33. Reed flute (No.12) 08th'
34. Bombard 16 ′
35. Trumpet (No.22) 0 08th'
36. Clairon (# 23) 04 ′
  • Coupling : II / I, III / I, I / P, II / P, III / P.

On the north wall of the choir hangs a choir organ in the form of a swallow's nest, which was built in 1954 by Hans Klais (Bonn). The instrument has cone chests, the playing and stop actions are electric.

I Hauptwerk C – g 3
1. Reed flute 8th'
2. Salicional 8th'
3. Principal 4 ′
4th Forest flute 2 ′
5. Sequialtera II
6th Mixture IV 1 13
II upper structure C – g 3
7th Darling Gedack 8th'
8th. recorder 4 ′
9. Principal 2 ′
10. Scharff III-IV 1'
11. Krummhorn 8th'
Pedal C – f 1
12. Sub-bass 16 ′
13. Principal 08th'
14th Gedacktbass (from No. 12) 08th'
15th Choral bass (from No. 13) 04 ′
16. Night horn 02 ′
  • Coupling : II / I, II 16 ′ / I, I / P, II / P,
  • Playing aids : hand register, two free combinations, tutti, shutter release, single holder for tongue,

Associated parish church

St. Gereon and the smaller church of St. Christoph on an engraving by Arnold Mercator , 1571

Next to St. Gereon stood the parish church of St. Christoph , which was demolished as part of the secularization at the beginning of the 19th century.

See also


  • Gereon Becht-Jördens: Venantius Fortunatus and the renovation of the Church of St. Gereon in Cologne by Bishop Carentinus . In: Kölner Jahrbuch. 43, 2010, ISBN 978-3-7861-2628-7 , pp. 57-69.
  • Anne Behrend-Krebs: The Ottonian and Romanesque wall paintings in St. Gereon, St. Maria in the Capitol and St. Pantaleon in Cologne. (Dissertation Münster 1994). Verlag Tebbert KG, Münster 1994, pp. 22-231.
  • Ralf van Bühren : Art and Church in the 20th Century. The reception of the Second Vatican Council . Verlag Ferdinand Schöningh, Paderborn 2008, ISBN 978-3-506-76388-4 .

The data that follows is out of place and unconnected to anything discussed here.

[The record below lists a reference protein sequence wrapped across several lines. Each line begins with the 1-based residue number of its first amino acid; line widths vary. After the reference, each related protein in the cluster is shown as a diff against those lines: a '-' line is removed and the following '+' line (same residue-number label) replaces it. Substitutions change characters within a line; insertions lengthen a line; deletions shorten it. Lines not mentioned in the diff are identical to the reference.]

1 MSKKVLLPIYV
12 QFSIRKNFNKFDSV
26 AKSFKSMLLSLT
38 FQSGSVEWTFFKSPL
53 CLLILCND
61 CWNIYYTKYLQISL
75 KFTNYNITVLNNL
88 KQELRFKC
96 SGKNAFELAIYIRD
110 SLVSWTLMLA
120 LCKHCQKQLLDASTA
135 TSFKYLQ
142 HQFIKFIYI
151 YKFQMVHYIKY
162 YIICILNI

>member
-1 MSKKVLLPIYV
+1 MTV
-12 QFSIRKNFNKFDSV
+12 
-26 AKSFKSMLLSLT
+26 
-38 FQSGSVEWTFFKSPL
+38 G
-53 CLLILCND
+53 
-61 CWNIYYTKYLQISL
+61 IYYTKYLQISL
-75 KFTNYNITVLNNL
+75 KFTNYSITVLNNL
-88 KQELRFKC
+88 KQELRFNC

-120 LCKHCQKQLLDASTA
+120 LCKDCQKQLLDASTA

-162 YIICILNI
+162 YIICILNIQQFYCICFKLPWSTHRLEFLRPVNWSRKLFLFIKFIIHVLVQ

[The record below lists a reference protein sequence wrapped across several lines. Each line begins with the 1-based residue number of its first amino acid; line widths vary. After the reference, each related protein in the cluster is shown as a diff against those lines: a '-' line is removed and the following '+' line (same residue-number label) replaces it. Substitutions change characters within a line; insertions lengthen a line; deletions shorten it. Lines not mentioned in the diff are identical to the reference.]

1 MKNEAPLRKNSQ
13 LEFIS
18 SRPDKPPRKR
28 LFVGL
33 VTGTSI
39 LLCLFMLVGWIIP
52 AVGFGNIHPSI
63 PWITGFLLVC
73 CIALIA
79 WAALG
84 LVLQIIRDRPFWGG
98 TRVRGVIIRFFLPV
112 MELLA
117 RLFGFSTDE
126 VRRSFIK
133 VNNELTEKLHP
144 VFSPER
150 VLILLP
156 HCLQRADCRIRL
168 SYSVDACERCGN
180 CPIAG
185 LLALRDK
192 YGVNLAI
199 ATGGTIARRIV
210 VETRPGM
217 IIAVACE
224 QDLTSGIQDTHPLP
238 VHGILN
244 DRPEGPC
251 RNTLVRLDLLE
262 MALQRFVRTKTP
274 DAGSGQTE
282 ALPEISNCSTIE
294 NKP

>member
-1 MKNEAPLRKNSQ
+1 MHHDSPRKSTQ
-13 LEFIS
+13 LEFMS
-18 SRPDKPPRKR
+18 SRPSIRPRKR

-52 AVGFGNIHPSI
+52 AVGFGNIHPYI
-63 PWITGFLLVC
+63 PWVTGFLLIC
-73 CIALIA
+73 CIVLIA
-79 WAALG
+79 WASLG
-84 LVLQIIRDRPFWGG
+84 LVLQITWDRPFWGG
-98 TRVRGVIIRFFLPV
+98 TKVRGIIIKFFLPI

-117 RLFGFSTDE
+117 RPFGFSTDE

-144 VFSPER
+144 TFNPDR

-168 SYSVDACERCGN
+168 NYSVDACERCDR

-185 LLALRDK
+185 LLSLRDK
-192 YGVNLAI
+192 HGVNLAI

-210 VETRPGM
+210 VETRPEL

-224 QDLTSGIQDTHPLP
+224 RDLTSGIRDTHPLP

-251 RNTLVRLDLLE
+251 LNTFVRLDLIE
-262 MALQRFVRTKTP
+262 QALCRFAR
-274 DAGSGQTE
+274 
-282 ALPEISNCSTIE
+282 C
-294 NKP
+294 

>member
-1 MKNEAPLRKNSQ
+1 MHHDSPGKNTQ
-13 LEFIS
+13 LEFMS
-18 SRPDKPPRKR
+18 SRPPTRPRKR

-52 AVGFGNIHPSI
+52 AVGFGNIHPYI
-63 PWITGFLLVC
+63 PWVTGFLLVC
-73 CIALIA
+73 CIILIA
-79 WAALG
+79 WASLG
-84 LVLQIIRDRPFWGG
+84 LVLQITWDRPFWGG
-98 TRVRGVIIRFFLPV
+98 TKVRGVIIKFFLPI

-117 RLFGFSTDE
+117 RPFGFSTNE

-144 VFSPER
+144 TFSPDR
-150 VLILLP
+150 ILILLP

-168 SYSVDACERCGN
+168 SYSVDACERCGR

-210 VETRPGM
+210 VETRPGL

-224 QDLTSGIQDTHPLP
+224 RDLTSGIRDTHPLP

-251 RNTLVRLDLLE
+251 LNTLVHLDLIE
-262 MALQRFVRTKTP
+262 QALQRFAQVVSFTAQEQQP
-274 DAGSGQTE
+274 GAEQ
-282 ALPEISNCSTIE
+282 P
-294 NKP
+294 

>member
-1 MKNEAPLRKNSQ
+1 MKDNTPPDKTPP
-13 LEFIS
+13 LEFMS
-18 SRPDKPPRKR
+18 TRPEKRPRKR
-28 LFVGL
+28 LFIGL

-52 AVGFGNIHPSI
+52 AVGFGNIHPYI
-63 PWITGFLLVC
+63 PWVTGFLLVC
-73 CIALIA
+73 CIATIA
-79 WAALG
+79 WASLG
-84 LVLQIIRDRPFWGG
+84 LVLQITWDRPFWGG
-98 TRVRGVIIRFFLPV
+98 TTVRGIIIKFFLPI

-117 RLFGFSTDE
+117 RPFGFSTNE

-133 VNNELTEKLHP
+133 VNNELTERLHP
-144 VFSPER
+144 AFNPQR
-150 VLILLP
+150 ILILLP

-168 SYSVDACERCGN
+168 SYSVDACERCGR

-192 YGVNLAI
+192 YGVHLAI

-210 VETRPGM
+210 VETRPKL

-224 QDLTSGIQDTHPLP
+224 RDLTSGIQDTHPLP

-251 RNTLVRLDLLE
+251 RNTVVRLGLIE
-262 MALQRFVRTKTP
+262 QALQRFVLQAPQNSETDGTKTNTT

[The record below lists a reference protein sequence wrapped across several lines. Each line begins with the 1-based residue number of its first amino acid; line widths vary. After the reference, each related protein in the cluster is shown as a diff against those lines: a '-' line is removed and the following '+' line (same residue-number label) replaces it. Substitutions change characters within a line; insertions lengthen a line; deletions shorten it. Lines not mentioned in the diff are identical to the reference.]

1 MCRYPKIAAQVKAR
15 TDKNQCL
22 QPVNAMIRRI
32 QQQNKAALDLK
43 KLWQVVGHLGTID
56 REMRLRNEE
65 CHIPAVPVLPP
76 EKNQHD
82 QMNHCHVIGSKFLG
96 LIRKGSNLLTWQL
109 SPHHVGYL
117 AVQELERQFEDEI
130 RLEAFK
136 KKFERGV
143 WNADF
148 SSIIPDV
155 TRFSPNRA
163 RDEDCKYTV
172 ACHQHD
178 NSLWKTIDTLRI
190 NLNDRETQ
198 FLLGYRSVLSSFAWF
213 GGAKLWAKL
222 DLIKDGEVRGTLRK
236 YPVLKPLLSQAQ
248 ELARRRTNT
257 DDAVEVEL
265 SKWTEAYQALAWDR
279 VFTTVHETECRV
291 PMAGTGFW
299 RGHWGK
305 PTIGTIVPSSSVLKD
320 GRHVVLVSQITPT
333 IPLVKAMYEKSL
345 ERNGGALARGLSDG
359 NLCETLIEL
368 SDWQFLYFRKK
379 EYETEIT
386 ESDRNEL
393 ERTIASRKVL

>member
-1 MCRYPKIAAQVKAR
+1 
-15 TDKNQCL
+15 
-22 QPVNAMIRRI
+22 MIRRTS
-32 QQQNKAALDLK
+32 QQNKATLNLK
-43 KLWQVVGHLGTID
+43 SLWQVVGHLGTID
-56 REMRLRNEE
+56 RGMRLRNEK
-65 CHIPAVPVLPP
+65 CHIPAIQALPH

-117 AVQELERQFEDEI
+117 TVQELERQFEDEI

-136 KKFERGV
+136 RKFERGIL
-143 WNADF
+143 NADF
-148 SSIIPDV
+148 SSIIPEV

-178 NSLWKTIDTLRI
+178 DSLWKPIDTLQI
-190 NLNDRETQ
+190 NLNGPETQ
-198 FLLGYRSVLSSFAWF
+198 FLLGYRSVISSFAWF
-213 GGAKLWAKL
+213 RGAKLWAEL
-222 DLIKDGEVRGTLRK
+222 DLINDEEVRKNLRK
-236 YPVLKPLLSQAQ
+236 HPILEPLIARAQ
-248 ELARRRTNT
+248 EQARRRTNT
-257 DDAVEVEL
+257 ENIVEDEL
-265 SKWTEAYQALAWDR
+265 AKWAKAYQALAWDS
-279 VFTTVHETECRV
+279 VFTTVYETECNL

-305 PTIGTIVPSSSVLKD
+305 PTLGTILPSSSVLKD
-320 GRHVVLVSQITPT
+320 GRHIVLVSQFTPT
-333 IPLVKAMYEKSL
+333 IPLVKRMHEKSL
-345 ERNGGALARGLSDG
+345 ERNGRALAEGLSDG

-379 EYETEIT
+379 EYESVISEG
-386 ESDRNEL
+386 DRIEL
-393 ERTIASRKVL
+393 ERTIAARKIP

• Paul Clemen : Mosaics in the crypt of St. Gereon in Cologne. In: The Romanesque monumental painting in the Rhineland. Schwann, Düsseldorf 1916, pp. 132-197.
  • Sabine Czymmek: The Cologne Romanesque churches. Treasure art. (Colonia Romanica, yearbook of the Friends of Roman Churches Cologne e.V., Vol. XXII, 2007). Vol. 1, Cologne 2008, ISBN 978-3-7743-0422-2 , pp. 161-227.
  • Gertie Gretz / Otto Koch: St. Gereon in Cologne. Bonn 1939.
  • Martina Junghans: The arm reliquaries in Germany from the 11th to the middle of the 13th century . (Dissertation Bonn 2000). Bonn 2002, DNB 965027031 .
  • Jürgen Kaiser (text) and Florian Monheim (photos): The large Romanesque churches in Cologne . Greven Verlag, Cologne 2013, ISBN 978-3-7743-0615-8 , pp. 74-87.
  • Hiltrud Kier : The Romanesque churches in Cologne: Guide to history and furnishings. Second edition. JP Bachem, Cologne 2014, ISBN 978-3-7616-2842-3 , pp. 86-101.
  • Hiltrud Kier, Ulrich Krings : The Romanesque churches in Cologne. Vista Point Verlag Cologne, 1985, pp. 20-24 and 88ff.
  • Ulrich Krings, Otmar Schwab: Cologne: The Romanesque churches. Destruction and restoration . (Stadtspuren - Monuments in Cologne, Vol. 2). JP Bachem, Cologne 2007, ISBN 978-3-7616-1964-3 .
  • Marion Niemeyer-Tewes: New research results on the late Staufer decagon of St. Gereon Cologne , in: Wallraf-Richartz-Jahrbuch Vol. 60 (1999), pp. 7-23
  • Marion Niemeyer-Tewes: The decagon of St. Gereon in Cologne . (Publications of the Department of Architectural History, 72). Cologne 2000.
  • Wilhelm Nyssen : Hidden Light. Topics Cologne Romanesque, Cologne 1985.
  • Hugo Rahtgens: Catholic parish church to St. Gereon (former collegiate church) . In: Paul Clemen (ed.): The art monuments of the city of Cologne. The church monuments of the city of Cologne. Section 3: St. Gereon - St. Johann Baptist - The Marienkirchen - Gross St. Martin. (The art monuments of the Rhine Province 7, 1). L. Schwann, Düsseldorf 1911, pp. 1–102.